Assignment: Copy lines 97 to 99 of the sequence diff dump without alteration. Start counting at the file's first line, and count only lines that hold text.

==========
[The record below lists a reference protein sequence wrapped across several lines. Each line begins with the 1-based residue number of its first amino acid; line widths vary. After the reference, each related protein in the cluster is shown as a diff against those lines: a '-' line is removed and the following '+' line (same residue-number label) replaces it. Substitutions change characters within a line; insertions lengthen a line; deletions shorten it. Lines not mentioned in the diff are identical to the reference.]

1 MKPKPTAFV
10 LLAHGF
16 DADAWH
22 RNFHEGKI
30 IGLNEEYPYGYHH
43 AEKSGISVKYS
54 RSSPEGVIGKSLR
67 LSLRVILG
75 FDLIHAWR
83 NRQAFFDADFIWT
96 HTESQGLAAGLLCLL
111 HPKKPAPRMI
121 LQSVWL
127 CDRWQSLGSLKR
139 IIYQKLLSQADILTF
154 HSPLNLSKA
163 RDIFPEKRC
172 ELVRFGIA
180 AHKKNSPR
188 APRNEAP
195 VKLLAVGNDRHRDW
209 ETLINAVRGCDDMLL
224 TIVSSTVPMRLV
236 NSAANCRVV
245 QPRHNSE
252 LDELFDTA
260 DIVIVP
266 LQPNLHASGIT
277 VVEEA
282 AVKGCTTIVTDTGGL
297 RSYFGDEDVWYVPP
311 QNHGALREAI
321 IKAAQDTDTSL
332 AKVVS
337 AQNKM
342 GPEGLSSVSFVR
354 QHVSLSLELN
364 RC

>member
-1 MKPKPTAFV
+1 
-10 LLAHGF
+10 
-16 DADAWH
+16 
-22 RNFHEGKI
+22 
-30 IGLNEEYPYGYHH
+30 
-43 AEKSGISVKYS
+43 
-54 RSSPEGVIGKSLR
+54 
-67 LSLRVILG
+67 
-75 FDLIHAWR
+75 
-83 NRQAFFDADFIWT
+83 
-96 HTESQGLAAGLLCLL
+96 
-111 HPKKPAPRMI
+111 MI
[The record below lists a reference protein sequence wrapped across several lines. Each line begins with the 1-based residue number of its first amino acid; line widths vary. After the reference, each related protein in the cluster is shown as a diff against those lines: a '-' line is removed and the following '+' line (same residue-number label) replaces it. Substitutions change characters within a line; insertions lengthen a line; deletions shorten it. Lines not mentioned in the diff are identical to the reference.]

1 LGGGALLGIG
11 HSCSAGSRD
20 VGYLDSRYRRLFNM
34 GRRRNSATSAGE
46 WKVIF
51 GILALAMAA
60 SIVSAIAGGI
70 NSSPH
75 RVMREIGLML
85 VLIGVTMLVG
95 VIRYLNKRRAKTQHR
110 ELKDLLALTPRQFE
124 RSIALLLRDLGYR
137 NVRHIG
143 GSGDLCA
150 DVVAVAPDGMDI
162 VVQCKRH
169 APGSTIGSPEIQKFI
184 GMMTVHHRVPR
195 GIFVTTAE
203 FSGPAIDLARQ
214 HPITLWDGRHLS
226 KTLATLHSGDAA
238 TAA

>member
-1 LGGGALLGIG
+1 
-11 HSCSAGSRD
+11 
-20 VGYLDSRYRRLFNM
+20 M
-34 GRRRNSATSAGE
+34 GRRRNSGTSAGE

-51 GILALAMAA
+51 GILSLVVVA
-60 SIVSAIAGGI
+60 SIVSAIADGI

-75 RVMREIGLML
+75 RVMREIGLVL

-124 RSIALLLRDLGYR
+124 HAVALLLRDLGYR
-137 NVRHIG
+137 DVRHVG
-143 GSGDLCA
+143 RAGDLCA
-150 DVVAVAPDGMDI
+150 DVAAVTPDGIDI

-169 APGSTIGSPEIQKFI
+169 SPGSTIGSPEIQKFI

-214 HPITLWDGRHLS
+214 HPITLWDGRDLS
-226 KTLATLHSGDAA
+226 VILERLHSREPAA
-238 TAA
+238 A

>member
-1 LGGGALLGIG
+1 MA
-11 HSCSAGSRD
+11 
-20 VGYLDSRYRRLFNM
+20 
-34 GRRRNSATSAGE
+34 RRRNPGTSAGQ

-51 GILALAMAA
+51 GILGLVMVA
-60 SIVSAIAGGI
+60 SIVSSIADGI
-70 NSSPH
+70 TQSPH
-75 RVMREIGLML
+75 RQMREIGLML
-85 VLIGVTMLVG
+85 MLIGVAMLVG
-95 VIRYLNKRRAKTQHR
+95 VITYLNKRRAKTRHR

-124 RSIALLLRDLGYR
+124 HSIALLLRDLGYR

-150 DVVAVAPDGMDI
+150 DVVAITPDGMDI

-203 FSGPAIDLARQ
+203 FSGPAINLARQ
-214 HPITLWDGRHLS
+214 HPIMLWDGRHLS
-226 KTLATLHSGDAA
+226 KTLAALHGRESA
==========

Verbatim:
-34 GRRRNSATSAGE
+34 GRRRNSGTSAGE

-51 GILALAMAA